When a district court in Washington, DC, ordered the US Equal Employment Opportunity Commission to rewrite its rules governing incentives for employee wellness programs last August, the court declined to vacate the commission’s current rules in order not to create disruptions in businesses that had already implemented programs based on them. The AARP, a lobbying group for older Americans and the plaintiff in the case against the EEOC, petitioned the court to amend its judgment and vacate the rules.
In its latest ruling, issued in late December, the court agreed to do so, but not until January 2019. Labor and employment attorney Jonathan E. O’Connell outlines the latest chapter of this legal drama at SHRM:
Also playing into the court’s decision to modify its prior judgement was the timeline offered by the EEOC for issuing its revised rule. The EEOC indicated that the new rule would not likely be ready until 2021. The court stated that such a lengthy delay was inconsistent with its expectation that the revised versions of the rule would be issued in a timely manner and thus also supported reconsideration of the court’s earlier decision. The court stated that “an agency process that will not generate applicable rules until 2021 is unacceptable” and strongly encouraged the EEOC to take steps to implement revised regulations faster.
Arguing on behalf of the EEOC, the Justice Department pushed back on that decision in a court filing this week, arguing that the court did not have jurisdiction to impose a deadline on the agency or force it to write new rules at all, Erin Mulvaney reports at the National Law Journal:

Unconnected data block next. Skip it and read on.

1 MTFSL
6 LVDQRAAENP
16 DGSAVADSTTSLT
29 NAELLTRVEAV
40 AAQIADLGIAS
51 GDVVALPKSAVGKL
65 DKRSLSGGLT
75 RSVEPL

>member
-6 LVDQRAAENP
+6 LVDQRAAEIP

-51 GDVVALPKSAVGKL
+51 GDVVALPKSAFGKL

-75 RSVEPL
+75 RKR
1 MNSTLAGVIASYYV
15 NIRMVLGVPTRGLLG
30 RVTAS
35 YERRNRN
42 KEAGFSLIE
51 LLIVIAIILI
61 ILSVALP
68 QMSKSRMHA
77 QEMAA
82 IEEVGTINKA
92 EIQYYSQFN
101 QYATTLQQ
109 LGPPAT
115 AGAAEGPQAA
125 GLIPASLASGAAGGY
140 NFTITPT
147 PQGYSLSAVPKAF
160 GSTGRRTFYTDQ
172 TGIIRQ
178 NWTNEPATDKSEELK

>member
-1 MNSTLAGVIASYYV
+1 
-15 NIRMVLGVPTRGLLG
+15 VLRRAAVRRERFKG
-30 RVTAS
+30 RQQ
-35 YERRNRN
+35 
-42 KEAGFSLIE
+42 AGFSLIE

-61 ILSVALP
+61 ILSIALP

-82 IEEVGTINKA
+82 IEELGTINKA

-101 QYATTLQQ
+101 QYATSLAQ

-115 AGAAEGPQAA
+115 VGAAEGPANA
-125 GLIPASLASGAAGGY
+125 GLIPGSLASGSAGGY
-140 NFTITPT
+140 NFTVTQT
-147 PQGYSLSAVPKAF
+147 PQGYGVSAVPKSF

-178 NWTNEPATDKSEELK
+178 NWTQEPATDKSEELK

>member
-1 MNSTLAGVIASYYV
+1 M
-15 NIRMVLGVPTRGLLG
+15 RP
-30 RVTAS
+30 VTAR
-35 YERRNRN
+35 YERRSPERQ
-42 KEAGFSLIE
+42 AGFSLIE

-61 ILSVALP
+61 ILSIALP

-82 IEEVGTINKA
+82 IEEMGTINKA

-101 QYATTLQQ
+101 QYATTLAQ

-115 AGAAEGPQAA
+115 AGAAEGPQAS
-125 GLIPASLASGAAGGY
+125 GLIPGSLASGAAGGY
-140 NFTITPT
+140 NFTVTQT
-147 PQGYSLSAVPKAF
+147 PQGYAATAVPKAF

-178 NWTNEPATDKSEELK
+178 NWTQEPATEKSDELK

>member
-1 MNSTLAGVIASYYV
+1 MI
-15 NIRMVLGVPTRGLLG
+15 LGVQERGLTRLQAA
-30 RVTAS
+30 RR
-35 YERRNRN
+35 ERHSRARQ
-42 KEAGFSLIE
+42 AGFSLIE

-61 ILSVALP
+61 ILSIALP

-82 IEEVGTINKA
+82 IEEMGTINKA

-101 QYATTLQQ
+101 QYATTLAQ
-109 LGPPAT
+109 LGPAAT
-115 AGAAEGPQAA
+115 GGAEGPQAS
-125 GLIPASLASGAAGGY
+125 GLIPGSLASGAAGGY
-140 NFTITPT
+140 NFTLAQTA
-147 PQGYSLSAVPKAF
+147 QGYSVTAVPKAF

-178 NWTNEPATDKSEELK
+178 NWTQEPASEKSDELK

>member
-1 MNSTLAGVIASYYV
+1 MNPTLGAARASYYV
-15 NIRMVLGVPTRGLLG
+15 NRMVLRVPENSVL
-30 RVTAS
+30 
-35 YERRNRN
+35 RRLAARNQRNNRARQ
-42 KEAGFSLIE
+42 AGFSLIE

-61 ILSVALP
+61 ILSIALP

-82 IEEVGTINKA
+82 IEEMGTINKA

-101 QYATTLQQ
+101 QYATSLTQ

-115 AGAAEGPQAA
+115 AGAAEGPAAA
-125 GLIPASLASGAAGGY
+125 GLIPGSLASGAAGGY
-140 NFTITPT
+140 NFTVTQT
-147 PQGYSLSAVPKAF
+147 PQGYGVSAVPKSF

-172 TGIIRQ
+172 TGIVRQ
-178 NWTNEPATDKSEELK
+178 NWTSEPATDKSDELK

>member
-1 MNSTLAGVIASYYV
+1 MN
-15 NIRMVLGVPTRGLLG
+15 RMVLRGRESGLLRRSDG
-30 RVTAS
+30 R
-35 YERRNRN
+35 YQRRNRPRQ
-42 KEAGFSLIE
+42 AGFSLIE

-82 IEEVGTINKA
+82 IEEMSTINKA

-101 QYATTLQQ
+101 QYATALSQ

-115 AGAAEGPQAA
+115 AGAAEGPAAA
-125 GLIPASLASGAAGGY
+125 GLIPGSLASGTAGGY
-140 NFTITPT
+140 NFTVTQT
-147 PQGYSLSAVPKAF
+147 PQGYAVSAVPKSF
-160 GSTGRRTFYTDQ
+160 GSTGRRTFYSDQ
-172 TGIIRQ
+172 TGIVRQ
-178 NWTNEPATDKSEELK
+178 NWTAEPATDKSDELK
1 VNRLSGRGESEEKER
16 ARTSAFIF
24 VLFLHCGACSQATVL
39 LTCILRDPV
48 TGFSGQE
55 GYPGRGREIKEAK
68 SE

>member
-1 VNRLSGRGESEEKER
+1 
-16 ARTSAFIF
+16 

In sending the case back to the agency, U.S. District Judge John Bates set deadlines for action. The EEOC, represented in court by the U.S. Department of Justice, on Tuesday argued against the timeline Bates issued. The Justice Department urged Bates to reconsider the timeline—and let the agency itself craft the next steps.
The action indicates the EEOC is uncertain what direction the new Republican-led commission will take once the Trump administration’s nominees are in place. The U.S. Senate is expected to confirm chair Janet Dhillon, former general counsel for Burlington Stores, and Daniel Gade, a West Point professor and Iraq War veteran. They would join Victoria Lipnic as the Republican majority with Democratic members Charlotte Burrows and Chai Feldblum.
The EEOC’s rules, adopted in May 2016, determined how anti-discrimination laws, including the Americans with Disabilities Act (ADA) and the Genetic Information Nondiscrimination Act (GINA), would apply to employee wellness programs, establishing that such programs would be considered voluntary as long as the incentives or discounts offered to participating employees did not exceed 30 percent of the cost of an employee’s individual health coverage. The AARP sued to challenge those rules the following October, arguing that they would force many members of the association to choose between divulging private health information to their employer or effectively paying heavy financial penalties.
In its ruling in August, the court decided that the EEOC had failed to provide a well-reasoned justification for setting the limit for incentives at 30 percent of the cost of a health insurance plan, a figure it had simply borrowed from Health Insurance Portability and Accountability Act (HIPAA) regulations. In the meantime, House Republicans advanced a bill last March that would exempt these programs from GINA, supported by the American Benefits Council and SHRM. The bill has not yet made its way to the House floor and its prospects for passing both houses of Congress are uncertain. In the absence of legislation, the EEOC’s rules are the only policies regulating wellness programs and at the moment, the future of those rules is uncertain as well.